First day on the job for European Central Bank chief Christine Lagarde

Christine Lagarde

Christine Lagarde took over Friday as president of the European Central Bank, replacing Italy's Mario Draghi, as the institution has been riven by a return to easy money policies to stoke inflation and ward off recession.

The former French finance minister and International Monetary Fund chief "has today taken up her duties as President of the European Central Bank," the Frankfurt institution said in a statement.

After three male leaders since the bank opened its doors in 1998, Lagarde is the first woman to hold the president's seat.

A former corporate lawyer, her path through politics and international organisations has been marked by crisis management, holding the French finance ministry from 2007-2011 and the IMF post from 2011-2019.

But she lacks the formal economics qualifications of former guardians of the single currency.

Lagarde takes office at a time when the ECB's governing council is divided as rarely before over its latest round of monetary stimulus.

From November 1, the institution will restart "quantitative easing" (QE) bond purchases of 20 billion euros (USD 22.3 billion) per month, on top of historic low interest rates and cheap loans to banks.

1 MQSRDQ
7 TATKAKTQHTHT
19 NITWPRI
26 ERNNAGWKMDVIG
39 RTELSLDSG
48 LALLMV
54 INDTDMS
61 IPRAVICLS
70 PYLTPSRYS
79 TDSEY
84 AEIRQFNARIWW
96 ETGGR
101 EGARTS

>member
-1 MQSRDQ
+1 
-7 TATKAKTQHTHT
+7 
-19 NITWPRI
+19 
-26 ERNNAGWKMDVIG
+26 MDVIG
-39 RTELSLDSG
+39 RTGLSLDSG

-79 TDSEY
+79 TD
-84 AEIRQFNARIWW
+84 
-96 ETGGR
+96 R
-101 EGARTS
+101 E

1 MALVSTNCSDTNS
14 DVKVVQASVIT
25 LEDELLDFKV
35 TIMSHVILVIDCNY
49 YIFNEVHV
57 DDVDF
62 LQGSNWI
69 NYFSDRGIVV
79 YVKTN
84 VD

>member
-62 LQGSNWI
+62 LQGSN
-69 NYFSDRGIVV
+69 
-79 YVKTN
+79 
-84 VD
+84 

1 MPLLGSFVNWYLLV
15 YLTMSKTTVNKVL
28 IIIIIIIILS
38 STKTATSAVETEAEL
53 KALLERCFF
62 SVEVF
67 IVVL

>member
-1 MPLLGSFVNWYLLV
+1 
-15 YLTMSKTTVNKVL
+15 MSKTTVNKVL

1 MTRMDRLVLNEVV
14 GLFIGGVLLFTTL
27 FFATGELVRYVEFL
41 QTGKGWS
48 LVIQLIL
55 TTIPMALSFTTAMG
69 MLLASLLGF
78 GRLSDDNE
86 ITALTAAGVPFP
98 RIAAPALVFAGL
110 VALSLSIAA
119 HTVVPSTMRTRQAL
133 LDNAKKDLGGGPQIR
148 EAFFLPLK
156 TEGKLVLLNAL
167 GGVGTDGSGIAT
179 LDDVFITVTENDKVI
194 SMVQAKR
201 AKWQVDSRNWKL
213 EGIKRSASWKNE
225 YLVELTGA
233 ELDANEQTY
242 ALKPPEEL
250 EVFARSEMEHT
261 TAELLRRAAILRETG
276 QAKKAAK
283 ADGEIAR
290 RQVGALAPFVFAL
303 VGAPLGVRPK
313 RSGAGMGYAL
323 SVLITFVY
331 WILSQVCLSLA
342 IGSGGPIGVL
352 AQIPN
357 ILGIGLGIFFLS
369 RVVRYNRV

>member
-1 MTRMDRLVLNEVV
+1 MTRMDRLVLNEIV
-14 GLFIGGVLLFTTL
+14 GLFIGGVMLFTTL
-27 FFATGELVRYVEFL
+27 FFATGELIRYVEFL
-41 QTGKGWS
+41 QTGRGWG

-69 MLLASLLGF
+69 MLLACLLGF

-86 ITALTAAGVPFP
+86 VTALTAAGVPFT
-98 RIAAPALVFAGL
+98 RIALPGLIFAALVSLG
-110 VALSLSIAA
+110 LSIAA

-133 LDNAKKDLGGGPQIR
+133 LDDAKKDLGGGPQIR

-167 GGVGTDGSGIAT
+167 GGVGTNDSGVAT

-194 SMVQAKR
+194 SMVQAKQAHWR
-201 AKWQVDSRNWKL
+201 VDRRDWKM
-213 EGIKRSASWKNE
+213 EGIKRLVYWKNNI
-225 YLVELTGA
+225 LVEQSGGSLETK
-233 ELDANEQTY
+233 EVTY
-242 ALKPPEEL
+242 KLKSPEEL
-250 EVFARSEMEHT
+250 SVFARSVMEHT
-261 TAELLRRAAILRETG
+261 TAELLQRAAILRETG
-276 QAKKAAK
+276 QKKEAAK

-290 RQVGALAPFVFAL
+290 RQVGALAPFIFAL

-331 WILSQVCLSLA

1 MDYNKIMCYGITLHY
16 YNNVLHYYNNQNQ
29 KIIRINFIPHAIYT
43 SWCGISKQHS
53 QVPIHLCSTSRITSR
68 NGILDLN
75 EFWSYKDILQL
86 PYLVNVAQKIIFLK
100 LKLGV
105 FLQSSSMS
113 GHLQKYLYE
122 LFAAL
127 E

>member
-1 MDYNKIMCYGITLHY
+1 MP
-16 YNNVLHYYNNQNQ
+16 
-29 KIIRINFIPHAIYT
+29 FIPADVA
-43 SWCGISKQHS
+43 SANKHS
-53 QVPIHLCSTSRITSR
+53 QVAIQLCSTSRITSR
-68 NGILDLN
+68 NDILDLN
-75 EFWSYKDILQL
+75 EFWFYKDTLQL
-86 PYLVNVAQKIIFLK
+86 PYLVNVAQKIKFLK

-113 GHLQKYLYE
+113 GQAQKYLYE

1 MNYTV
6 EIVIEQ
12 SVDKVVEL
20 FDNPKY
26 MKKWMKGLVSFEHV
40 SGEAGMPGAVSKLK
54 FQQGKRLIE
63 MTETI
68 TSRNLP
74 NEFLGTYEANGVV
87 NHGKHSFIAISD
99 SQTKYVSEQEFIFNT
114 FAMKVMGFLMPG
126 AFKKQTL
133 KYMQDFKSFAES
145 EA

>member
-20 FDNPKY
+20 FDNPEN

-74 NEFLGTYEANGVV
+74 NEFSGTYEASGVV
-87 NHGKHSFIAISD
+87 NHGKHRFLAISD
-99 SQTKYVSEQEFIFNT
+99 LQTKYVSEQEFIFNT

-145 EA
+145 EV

Beyond the six executive board members and 19 eurozone central bank governors on the council, Lagarde is also under pressure to better communicate ECB policy with the wider public.

Germans in particular are grumbling at low interest rates' impact on their savings, with top-selling daily Bild depicting predecessor Draghi as "Count Draghila" saying he was draining accounts.

And as well as steering monetary policy, Lagarde told European lawmakers in September she wanted to dust off jargon-laden central bank communications and support female staff at the ECB and climate action.

She has also urged governments flush with cash, like Germany and the Netherlands, to take some of the burden of stoking growth and inflation off central bankers.

"Countries with chronic budget surpluses like the Netherlands and Germany", need to increase spending to redress "imbalances" in the eurozone, investing more in infrastructure, education and innovation, she told French broadcaster RTL Wednesday.

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